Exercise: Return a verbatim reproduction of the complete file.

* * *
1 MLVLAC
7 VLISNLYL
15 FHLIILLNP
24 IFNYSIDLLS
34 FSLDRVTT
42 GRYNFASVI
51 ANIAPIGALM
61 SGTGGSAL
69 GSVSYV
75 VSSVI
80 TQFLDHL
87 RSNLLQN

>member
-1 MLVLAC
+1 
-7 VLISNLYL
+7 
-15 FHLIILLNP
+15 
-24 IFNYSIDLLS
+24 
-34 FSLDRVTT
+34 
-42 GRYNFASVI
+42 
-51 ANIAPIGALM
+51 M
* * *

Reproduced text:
1 MLVLAC
7 VLISNLYL
15 FHLIILLNP
24 IFNYSIDLLS
34 FSLDRVTT
42 GRYNFASVI
51 ANIAPIGALM
61 SGTGGSAL
69 GSVSYV
75 VSSVI
80 TQFLDHL
87 RSNLLQN

>member
-1 MLVLAC
+1 
-7 VLISNLYL
+7 
-15 FHLIILLNP
+15 
-24 IFNYSIDLLS
+24 
-34 FSLDRVTT
+34 
-42 GRYNFASVI
+42 
-51 ANIAPIGALM
+51 M